Immigration is the second most contentious issue amongst voters, a poll by Guardian/ICN has revealed.
More specifically, it is the ‘freedom of movement’ of immigrants into Britain, as allowed by the membership terms of the European Union (EU), that has alarmed both public and party alike, with the main three parties all promising to take a harder line on immigration in the run up to next year’s General Election.
As a result, David Cameron is setting out to crack down on EU migration limits ‘before Christmas’ ahead of a potential in/out referendum in 2017. His aim is to accommodate the needs of the ‘people of Britain’ before that of the EU itself, a notion that has unsurprisingly made the Prime Minister the recipient of a wealth of criticism from other European leaders.
A Conservative vision for the future would entail an immigration system not dissimilar from the border set-up in Croatia, which allows an “emergency brake” on immigration at the government’s discretion, should the country become saturated.
However, the President of the European Commission has expressed his distaste, as to relax immigration impositions from the EU would mean having to re-write its founding treaty, of which ‘freedom of movement’ is integral. Although prepared to ‘accommodate the UK’s legitimate concerns’ on immigration, Commission President José Barroso argues that ‘freedom of movement’ is ‘essential’, ultimately dashing the Prime Minister’s hopes of a possible ‘renegotiation’ of the relationship between Britain and the EU.
This could leave Britain with an option to terminate their EU membership, a policy highly anticipated by UK Independence Party, however this is also hotly contested. With seven cabinet members, including Cameron himself, prepared to call quits, Barroso has delivered heavy criticism arguing that ‘Britain is stronger in the EU’. David Cameron essentially faces a conundrum which could result in either more freedom for Britain to determine its own laws, or one which may culminate in ‘zero influence’, according to Barroso, in EU politics and trade.
Having not yet packed its last punch, the European Commission landed one further blow to the UK when it demanded a further £1.6bn contribution, 1/5 more than its current bill, after the UK economy performed far better than expected over the last couple of years. The European Commission can only serve to sour the, already unsweetened, UK to its policies.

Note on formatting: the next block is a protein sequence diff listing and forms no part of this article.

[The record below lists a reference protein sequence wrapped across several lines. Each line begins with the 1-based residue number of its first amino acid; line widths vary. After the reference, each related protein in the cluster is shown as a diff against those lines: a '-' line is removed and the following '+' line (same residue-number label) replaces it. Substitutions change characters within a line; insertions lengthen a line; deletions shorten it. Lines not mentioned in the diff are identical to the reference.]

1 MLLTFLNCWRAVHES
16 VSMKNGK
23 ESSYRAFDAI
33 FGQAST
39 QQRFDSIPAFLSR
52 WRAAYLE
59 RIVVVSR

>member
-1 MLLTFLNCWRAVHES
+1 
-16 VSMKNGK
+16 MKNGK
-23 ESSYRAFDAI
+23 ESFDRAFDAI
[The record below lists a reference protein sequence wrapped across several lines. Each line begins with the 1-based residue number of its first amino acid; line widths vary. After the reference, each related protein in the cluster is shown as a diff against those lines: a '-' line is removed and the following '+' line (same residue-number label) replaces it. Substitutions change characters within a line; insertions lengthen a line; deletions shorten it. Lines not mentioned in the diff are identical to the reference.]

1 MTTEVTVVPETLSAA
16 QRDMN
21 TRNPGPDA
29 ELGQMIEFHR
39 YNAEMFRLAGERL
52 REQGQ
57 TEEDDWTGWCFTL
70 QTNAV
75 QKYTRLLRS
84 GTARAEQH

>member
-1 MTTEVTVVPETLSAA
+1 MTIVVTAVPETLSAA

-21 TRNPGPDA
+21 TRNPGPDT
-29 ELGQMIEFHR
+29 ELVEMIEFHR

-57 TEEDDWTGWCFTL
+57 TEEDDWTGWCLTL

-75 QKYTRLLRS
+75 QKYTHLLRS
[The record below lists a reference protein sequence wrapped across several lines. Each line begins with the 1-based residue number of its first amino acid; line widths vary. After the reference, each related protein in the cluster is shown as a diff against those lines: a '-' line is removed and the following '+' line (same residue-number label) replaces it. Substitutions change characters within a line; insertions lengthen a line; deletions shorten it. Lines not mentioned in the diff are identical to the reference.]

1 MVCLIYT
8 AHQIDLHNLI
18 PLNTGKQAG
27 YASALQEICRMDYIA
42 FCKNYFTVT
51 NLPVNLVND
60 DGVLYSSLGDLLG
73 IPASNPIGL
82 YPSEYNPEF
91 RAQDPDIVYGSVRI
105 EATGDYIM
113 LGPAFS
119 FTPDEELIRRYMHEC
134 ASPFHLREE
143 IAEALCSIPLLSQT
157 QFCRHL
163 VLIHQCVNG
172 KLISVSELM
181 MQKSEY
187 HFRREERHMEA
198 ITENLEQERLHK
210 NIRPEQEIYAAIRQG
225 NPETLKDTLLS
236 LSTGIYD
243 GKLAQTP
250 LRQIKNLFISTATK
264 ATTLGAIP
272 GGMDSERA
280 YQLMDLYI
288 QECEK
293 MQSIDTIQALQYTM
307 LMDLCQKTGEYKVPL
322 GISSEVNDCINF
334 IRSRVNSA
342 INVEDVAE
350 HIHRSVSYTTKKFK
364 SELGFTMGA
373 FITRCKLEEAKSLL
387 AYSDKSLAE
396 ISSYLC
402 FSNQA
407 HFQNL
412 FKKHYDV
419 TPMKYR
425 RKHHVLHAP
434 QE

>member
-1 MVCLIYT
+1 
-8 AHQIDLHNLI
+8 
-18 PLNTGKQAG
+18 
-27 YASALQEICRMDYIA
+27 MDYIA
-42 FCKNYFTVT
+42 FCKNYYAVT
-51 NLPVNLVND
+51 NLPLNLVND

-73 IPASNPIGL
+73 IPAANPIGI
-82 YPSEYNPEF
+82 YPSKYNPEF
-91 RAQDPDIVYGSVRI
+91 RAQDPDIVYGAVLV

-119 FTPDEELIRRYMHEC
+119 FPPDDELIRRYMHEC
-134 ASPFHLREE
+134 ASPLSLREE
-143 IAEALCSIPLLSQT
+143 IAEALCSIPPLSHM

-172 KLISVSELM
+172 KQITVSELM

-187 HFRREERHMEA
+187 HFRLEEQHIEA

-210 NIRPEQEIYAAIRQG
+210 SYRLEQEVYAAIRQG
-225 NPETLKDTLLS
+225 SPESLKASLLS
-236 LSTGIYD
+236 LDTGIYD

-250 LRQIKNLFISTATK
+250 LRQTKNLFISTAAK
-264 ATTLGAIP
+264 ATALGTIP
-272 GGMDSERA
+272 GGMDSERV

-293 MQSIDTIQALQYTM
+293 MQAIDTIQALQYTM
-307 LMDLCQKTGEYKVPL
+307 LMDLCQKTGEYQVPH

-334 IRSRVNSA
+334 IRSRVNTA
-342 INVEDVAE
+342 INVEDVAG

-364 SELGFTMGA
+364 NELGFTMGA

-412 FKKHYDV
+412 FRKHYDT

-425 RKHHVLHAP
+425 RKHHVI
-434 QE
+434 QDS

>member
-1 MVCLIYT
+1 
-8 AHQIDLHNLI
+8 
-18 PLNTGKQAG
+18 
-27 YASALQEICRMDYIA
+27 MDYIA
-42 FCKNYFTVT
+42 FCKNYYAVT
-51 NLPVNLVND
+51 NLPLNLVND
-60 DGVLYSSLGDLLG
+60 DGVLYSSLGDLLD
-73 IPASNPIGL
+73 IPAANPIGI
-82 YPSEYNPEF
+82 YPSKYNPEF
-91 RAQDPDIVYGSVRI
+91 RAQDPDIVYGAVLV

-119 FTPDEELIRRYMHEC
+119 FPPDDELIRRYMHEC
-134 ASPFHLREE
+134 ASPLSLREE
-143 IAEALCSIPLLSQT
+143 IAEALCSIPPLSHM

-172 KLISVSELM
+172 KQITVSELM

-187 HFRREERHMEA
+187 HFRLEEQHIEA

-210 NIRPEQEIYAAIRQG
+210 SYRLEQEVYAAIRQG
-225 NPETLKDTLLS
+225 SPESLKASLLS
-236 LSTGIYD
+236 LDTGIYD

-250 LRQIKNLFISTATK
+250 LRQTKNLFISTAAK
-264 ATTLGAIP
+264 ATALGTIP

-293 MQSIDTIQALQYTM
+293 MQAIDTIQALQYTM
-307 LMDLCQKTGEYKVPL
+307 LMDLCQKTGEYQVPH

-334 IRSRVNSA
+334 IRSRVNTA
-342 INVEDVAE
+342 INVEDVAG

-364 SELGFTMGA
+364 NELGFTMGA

The current EU crisis could prove to be the least of David Cameron’s worries, however, as the Prime Minister is feeling the pinch from both Labour and UKIP, as the former promises to ‘curb’ immigration with new laws should Miliband be elected as Prime Minister in 2015. This, as well as, the defection of Tory MPs to Farage’s party has proved problematic for the Conservatives this month.
Douglas Carswell became the most recent Tory-turned-UKIP and after successfully winning a majority of more than 12,000 in the Clacton by-election became the first UKIP MP. And Mark Reckless has defected to Farage’s party in time for the Rochester and Strood by-election on 20 November.
Anxiety is clearly high for the Prime Minister in the run up to the General Election in six months time. Not only has the proposition of a ‘safe seat’ been thrown into question by recent UKIP victories, but now the biggest thing David Cameron has to worry about is whether his recent promises to take a tough line on the EU issue comes just in time for the current electorate, or whether it will fall flat in favour to more radical policies hailed by the UK Independence Party.
Photo Credits: Alamy